de.mpg.escidoc.pubman.appbase.FacesBean
English
 
Help Guide Privacy Policy Disclaimer Contact us
  Advanced SearchBrowse

Item

ITEM ACTIONSEXPORT

Released

Journal Article

Targeted enrichment of genomic DNA regions for next-generation sequencing

MPS-Authors
http://pubman.mpdl.mpg.de/cone/persons/resource/persons50430

Mertes,  F.
Dept. of Vertebrate Genomics (Head: Hans Lehrach), Max Planck Institute for Molecular Genetics, Max Planck Society;

http://pubman.mpdl.mpg.de/cone/persons/resource/persons50512

Sauer,  S.
Nutrigenomics and Gene Regulation (Sascha Sauer), Independent Junior Research Groups (OWL), Max Planck Institute for Molecular Genetics, Max Planck Society;

http://pubman.mpdl.mpg.de/cone/persons/resource/persons50409

Lehrach,  H.
Dept. of Vertebrate Genomics (Head: Hans Lehrach), Max Planck Institute for Molecular Genetics, Max Planck Society;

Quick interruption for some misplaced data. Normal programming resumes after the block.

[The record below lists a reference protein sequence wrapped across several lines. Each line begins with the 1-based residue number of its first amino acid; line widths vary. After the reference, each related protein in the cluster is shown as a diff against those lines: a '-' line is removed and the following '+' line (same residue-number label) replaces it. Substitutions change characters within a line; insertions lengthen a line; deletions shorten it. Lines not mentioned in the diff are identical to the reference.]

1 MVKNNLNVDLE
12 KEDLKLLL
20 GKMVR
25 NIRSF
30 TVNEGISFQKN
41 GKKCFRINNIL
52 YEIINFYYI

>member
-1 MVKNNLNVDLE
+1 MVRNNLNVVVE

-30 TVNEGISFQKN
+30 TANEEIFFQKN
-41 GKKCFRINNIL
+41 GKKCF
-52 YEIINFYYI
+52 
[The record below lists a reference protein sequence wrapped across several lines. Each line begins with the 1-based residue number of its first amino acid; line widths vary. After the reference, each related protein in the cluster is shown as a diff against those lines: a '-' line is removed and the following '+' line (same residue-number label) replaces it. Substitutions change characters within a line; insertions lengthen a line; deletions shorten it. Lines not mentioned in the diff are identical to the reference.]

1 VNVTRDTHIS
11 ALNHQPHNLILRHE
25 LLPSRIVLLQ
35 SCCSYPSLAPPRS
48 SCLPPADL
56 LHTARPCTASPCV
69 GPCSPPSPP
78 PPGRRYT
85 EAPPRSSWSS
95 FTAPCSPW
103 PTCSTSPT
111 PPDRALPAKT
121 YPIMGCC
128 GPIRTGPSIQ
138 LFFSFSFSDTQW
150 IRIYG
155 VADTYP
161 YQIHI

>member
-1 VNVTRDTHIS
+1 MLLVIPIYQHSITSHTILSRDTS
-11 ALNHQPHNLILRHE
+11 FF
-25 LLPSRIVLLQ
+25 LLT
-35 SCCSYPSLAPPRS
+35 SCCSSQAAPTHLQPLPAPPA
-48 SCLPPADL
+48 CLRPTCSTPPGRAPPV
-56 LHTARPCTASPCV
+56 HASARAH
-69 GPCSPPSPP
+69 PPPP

Locator
There are no locators available
Fulltext (public)
There are no public fulltexts available
Supplementary Material (public)
There is no public supplementary material available
Citation

Mertes, F., Elsharawy, A., Sauer, S., van Helvoort, J. M., van der Zaag, P. J., Franke, A., et al. (2011). Targeted enrichment of genomic DNA regions for next-generation sequencing. Brief Funct Genomics, 10(6), 374-86. Retrieved from http://bfg.oxfordjournals.org/content/10/6/374.full.pdf.


Cite as: http://hdl.handle.net/11858/00-001M-0000-0010-7863-1
Abstract
In this review, we discuss the latest targeted enrichment methods and aspects of their utilization along with second-generation sequencing for complex genome analysis. In doing so, we provide an overview of issues involved in detecting genetic variation, for which targeted enrichment has become a powerful tool. We explain how targeted enrichment for next-generation sequencing has made great progress in terms of methodology, ease of use and applicability, but emphasize the remaining challenges such as the lack of even coverage across targeted regions. Costs are also considered versus the alternative of whole-genome sequencing which is becoming ever more affordable. We conclude that targeted enrichment is likely to be the most economical option for many years to come in a range of settings.